When something’s wrong with me, I woolgather and intellectualize, so I’d like to share with other anxiety sufferers (1 in 6 of us, according to several statistics) the resources and wisdom I’ve accumulated in the weeks since I got knocked sideways.
But first … real quicksies, a heartfelt and snot-teary shoutout to the people who pinged, commented, texted, called, let me come over and be part of their household for a night or three, took me for a walk, shared their own struggles, their therapist’s contact info, and didn’t reject or alienate me. When you need anything, I’ll be your rock. I’m a really good rock for anyone who isn’t me.
Here’s what I’ve learned, in a nutshell:
- My id (subconscious, inner child, whathaveyou) wants things that are messy and inconvenient like to make art, get mad, laugh a lot, and be adored. Yours does, too. It’s pretty universal, and is about 3-4 years old.
- My superego is a nervous Nellie that thinks we need to be good, be quiet, accept what we are given, and not make a fool of ourselves. Yours does, too. This is also universal, and is about 14 years old.
- Your ego acts as a parent to both children. If you’re an actual parent, you’re probably pretty good at this. I can think of several of you I’d love to be my ego. Text me if you think it’s you!
- Anxiety, in the Freudian/Jungian sense, is a defense condition that arises when the id/subconscious is being repressed by that ol’ superego, and the ego has lost control of them both. There are numerous other explanations—from the philosophical to the chemical—for anxiety. But this one seems to apply to me, given how and when it presents itself in my life. If you suffer from anxiety, you probably don’t have exactly my anxiety, just as I don’t have yours. In Atlantic Editor Scott Stossel’s excellent book My Age of Anxiety, he says, “The truth is that anxiety is at once a function of biology and philosophy, body and mind, instinct and reason, personality and culture.“ Alison Bechdel in her brilliant graphic memoir Are You My Mother? describes the superego/id/anxiety situation the way my own therapist did. (He called the fact that I read this just days after he evaluated me with the same “that sort of synchronous thing that means you’re on the right path.” Nice. It’s been a good long while since I’ve felt the warm embrace of the Universe.)
- New York has a way of inflaming one’s nervous superego. Unless you’re young or came here young; Growth Hormone has a lot to do with that. Production of the stuff skyrockets around 15 and makes you want to do drugs, travel, leave home, go clubbing … y’know, leave the nest. It’s responsible for that plucky feeling of fearlessness and egotism. It begins to dissipate around 30, which is when one begins to get grumpy about leaving the house, looks to settle down, and starts using the word “shenanigans” a lot more.
- I moved to New York City at 36, well after my GH levels had plummeted. I was feeling pretty solid when I made the choice, and then we had a really traumatic time getting into this apartment, I failed to immediately self-actualize upon arrival (yes, I expected it), and my dog-mother-child died. Thus, the super-protective superego kicked into high gear, and the id had nowhere to go. So she threw a massive fit. Also, years of other things.
- I thrive on feeling good at what I do, necessary, irreplaceable. At the moment, I’m in a job where I’m (non)essentially a ghost. I don’t matter. I don’t talk to anyone and they don’t talk to me. But the id needs to be mirrored, my therapist says. Like a baby needs mirroring. “Okay,” I tell him, “I’m finding another job, posthaste. Somewhere with other artistic temperaments. Then I’m signing up for improv classes.” He thinks this is a brilliant plan.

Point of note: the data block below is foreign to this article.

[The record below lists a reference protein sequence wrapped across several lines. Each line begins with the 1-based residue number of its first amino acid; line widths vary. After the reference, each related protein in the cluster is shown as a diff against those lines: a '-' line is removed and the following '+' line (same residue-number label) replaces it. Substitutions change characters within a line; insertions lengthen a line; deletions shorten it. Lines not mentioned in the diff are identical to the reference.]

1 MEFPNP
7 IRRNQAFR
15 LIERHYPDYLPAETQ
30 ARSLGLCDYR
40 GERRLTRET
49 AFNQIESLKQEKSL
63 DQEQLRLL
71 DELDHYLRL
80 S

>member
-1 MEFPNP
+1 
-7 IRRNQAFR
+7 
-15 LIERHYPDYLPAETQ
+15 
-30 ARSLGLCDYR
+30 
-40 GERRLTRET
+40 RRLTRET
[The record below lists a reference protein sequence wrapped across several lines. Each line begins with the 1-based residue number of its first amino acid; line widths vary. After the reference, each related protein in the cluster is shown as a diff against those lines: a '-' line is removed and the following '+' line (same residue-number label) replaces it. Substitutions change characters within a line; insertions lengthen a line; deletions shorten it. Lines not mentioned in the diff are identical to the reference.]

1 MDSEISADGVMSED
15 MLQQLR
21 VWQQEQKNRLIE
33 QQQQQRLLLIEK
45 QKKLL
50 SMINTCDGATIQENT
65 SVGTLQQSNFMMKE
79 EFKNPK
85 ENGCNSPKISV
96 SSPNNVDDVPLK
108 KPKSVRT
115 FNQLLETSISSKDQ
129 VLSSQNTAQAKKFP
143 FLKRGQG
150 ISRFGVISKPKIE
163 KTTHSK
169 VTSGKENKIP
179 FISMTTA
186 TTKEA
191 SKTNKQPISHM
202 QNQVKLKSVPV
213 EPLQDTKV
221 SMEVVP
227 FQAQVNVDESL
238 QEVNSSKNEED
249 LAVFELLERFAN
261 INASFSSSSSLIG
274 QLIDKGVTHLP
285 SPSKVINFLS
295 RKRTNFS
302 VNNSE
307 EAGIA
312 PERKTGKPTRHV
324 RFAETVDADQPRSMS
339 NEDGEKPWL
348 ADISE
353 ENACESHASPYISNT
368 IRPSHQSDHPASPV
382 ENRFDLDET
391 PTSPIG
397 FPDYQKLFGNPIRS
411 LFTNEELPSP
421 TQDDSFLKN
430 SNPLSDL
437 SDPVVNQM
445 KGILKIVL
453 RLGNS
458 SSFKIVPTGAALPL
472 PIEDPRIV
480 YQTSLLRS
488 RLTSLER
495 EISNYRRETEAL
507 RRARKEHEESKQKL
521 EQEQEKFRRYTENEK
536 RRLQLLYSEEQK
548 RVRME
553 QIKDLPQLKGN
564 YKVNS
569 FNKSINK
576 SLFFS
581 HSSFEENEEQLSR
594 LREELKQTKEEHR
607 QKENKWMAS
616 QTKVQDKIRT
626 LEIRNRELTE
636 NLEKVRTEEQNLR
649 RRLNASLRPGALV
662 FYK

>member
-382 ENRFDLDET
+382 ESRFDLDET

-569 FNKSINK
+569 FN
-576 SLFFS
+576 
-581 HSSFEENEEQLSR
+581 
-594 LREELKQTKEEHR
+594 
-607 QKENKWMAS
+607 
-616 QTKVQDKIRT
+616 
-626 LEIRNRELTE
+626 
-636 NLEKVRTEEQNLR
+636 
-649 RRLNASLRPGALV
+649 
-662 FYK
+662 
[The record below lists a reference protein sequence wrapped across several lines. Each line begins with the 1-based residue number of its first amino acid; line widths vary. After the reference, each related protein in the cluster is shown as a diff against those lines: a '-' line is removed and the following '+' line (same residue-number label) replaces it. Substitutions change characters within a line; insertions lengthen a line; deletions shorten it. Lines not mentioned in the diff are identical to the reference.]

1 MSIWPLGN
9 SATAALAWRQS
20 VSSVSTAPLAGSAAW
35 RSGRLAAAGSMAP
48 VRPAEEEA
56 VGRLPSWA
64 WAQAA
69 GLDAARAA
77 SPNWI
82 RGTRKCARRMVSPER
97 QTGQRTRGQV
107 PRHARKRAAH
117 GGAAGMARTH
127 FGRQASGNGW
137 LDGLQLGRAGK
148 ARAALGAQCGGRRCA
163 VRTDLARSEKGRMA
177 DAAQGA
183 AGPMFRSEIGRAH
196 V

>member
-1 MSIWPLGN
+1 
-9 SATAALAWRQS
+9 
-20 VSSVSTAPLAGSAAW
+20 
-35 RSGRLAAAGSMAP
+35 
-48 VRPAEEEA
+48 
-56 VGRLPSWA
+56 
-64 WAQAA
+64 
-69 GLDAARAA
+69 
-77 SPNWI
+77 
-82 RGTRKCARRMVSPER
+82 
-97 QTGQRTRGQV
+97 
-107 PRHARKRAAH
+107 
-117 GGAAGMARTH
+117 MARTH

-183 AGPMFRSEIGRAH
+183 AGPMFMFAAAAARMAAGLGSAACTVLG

- Crap. I haven’t done improv in a century.
- Writing used to be how I let the id do her thing, but I’m pretty far gone. I signed up for a couple of writing classes to give me feedback, validation, and motivation. Because being alone with my superego is scary right now. She’s scaring me.
- This is the most important thing, according to my therapist: if you are pathologizing your superego as a “bully” or “critic,” see what happens when you consider that she/he means well. She/he really does. She/he is just trying to protect the group. And she/he is only 14.
- When I was 14, I tossed my room so that my mom would notice and realize that I was angry and sad and hurting. But I didn’t have it in me to actually throw the chair and smash my beloved knickknacks, so I carefully turned things over and mussed them up. When she finally noticed, she sighed, “What’s going on with you?” But I didn’t have the words and she didn’t try to get them from me.
- When I was 14, I painted a convincing black eye on and went to school, telling everyone that mom’s boyfriend, with whom we lived, hit me. He was a speed freak and we screamed at each other a bunch, but he never hit me. Child Protective Services showed up at my house and when they finally left, I was wishing he really had hit me. They doubled down on their efforts to ignore me after that, until they broke up and we moved, a year later. (I left an apology in his mailbox a few years ago, along with my contact info and news that mom had since died, but I never heard back.)
- If my superego is 14, my ego has a lot of work to do making her feel safe and I have no model for where to start. Wish me luck. Send parenting articles.
Also, hug people. (Temple Grandin, blah blah blah.) Pay attention to your dreams. The ones at night. Interpret them from the perspective that everyone in your dream is you. And listen for the message. Things that make you cry are a big clue.
I have a card from my mom, from when I left for college. It’s Dorothy being blessed by the Good Witch, and inside it says, “You had the power all along.” Where our mothers are concerned, there’s no such thing as too little too late.